Stories from the Crossroads disclose
the furthest and most mysterious past of the territory of Slovenia, as
evidenced by the archaeological finds from the Paleolithic to the Bronze Age.
The most beautiful and most precious finds from the collection of the National
Museum of Slovenia are on display, from Neanderthal flute, the oldest musical instrument in the world, superior stone and pottery products
from the pile dwellings of the Ljubljansko barje (Ljubljana Marshes), to the
Bled appliqués, the oldest gold objects on Slovenian soil.
Stories from the Crossroads take us into the
time of great changes that radically marked both the territory of Slovenia and
the wider European arena in the first millennium BC. Demanding metallurgical
technologies, complex artistic figurative works, the beginnings of the monetary
economy and the development of local alphabets...: Most of these phenomena were brought to the territory of
Slovenia and developed here independently centuries before the onset of the Roman period.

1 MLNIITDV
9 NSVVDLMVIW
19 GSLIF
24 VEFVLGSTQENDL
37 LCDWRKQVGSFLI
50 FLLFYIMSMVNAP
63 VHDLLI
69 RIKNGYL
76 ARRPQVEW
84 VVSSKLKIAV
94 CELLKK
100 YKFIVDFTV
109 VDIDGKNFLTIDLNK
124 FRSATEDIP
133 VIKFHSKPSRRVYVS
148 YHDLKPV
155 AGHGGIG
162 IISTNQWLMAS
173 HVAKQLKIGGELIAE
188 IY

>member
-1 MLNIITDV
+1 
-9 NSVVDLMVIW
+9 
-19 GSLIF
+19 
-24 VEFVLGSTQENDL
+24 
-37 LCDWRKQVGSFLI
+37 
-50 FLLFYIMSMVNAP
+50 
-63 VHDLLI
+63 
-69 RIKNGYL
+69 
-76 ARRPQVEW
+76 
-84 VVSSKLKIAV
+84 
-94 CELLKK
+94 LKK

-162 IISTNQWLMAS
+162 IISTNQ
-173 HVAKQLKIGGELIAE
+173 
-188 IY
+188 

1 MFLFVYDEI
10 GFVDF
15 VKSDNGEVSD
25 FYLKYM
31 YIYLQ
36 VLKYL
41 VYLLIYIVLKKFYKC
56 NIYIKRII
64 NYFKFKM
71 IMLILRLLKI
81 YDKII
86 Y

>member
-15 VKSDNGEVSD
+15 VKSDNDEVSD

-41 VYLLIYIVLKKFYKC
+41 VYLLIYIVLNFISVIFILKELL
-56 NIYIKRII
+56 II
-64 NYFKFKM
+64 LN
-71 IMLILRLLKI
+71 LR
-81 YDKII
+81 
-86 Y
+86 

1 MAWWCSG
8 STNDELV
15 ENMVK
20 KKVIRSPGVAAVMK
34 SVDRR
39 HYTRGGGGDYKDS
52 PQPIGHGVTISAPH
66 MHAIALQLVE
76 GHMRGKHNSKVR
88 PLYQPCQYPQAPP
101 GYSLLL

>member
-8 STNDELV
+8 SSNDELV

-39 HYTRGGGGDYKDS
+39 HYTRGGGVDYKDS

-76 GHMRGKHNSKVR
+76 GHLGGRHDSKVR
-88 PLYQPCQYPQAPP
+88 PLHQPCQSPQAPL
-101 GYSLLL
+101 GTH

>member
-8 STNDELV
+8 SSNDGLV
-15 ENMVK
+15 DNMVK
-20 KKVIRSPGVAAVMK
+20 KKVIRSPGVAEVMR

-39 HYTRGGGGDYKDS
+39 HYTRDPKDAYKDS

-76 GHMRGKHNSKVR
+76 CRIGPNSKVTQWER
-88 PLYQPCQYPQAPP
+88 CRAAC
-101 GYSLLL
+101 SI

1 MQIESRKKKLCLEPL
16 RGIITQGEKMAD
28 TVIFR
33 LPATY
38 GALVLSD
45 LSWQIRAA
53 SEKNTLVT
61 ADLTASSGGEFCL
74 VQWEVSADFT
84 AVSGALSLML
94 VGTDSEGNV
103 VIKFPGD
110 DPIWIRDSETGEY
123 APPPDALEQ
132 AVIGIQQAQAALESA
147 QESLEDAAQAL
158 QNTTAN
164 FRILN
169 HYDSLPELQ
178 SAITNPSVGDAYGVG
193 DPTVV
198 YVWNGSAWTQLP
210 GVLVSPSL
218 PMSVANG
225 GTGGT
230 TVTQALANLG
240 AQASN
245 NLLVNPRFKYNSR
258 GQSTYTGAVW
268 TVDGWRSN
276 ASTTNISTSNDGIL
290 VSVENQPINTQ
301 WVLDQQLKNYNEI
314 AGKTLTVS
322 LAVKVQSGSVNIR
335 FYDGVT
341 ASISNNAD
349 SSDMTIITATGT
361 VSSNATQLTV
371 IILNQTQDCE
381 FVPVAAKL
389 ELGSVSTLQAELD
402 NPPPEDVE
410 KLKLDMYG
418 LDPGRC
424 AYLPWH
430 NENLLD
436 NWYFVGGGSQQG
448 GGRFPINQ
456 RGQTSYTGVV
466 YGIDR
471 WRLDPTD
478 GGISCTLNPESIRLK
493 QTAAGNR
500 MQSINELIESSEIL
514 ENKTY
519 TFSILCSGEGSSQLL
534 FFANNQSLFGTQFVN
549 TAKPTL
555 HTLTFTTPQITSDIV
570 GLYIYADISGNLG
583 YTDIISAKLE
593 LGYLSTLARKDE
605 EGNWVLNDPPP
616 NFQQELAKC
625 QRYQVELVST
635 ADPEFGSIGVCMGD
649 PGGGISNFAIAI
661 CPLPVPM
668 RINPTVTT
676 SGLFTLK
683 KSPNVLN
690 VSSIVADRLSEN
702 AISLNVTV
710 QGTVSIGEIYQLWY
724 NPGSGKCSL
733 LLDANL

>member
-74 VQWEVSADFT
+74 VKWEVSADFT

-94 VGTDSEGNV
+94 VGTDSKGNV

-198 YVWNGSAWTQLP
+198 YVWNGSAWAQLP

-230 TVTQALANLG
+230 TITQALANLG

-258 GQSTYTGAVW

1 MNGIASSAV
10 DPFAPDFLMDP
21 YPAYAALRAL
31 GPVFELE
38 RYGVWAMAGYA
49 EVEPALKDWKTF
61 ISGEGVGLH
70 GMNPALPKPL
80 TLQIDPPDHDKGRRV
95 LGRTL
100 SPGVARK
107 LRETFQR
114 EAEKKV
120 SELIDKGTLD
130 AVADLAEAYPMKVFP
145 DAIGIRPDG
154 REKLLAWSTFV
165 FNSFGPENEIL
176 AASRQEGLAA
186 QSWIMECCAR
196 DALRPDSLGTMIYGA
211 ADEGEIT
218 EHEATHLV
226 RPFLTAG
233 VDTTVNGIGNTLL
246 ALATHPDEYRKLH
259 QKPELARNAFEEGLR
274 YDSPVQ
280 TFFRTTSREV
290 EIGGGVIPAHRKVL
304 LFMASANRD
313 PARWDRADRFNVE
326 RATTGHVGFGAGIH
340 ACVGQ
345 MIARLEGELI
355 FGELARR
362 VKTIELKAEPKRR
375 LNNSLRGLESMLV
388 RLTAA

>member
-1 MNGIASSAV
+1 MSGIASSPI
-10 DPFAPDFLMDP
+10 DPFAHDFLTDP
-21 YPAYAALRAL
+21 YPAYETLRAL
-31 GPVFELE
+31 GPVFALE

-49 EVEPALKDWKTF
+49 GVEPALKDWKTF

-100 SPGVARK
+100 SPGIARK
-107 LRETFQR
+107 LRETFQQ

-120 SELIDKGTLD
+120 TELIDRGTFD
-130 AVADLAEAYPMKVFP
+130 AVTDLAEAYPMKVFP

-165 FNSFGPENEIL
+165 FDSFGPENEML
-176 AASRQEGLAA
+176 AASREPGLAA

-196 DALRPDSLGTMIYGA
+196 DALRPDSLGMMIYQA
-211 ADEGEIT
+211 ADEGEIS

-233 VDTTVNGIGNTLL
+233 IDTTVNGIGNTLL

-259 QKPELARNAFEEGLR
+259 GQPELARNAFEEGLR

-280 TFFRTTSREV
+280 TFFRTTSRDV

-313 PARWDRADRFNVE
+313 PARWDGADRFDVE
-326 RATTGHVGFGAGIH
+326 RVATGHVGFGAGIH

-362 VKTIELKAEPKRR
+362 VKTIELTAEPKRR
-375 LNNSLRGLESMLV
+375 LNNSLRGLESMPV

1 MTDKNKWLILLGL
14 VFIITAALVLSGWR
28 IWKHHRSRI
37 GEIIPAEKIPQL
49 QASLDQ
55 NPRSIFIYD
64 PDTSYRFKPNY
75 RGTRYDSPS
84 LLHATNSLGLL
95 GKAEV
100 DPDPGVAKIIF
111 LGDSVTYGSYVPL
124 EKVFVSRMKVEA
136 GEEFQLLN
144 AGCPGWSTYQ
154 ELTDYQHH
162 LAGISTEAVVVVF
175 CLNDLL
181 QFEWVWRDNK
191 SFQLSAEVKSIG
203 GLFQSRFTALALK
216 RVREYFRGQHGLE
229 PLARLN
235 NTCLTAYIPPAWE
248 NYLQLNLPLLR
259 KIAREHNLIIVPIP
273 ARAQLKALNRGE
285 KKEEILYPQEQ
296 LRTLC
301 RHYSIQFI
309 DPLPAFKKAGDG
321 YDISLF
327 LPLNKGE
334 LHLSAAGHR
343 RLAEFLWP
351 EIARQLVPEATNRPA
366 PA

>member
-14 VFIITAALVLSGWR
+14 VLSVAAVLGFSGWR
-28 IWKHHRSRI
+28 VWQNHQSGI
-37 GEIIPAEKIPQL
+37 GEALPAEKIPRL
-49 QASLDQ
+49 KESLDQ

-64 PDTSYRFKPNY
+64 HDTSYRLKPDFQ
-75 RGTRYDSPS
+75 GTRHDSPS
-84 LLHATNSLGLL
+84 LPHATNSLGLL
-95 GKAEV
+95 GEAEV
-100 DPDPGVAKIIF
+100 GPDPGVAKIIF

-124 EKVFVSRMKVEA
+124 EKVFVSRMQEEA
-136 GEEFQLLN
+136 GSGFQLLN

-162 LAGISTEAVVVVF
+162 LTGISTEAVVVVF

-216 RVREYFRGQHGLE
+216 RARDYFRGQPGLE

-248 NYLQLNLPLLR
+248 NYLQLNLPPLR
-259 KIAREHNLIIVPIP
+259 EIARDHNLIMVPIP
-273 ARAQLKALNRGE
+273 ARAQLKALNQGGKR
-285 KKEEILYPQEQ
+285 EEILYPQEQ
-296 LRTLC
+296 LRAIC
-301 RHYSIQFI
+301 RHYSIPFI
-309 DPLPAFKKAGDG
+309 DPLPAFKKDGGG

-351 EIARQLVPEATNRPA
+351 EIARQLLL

period during which the territory of present-day Slovenia was part of the
large, well-organized and highly cultivated Roman Empire lasted for about five
centuries; its spiritual legacy is the foundation of Western civilization.
Among the more than a thousand items in the Roman Stories from the Crossroads, a special position is held by the imperial stone inscription dated to
the year 14 or 15, which marked the completion of an important building in
Emona, probably its walls, and represents a first-rate document on how the colony
of Emona was created. Next to the imperial stone inscription you will find the original arrangement of the gilded bronze
statue of an Emona citizen: the statue was part of an outstanding tombstone,
which was obviously inspired by Trajan’s Column in Rome.
The Medieval Stories from the Crossroads continue the museum narrative with exceptional
material dating from the collapse of the Western Roman Empire until the end of
the Middle Ages. Visitors to the museum can view the precious fittings and
jewellery of the inhabitants of that time and learn about their dwellings and habits.
The timeline takes us to an exhibition where you can see the most beautiful and important objects of world significance from the archaeological collection of the National Museum of Slovenia. The stories
that they tell compose a picture of the past on the soil of present-day
Slovenia like the stones of a mosaic, where different worlds collided and
remarkable stories were created.
children’s corners provide youngsters with ways to set off to the different
time periods of these local lands through play.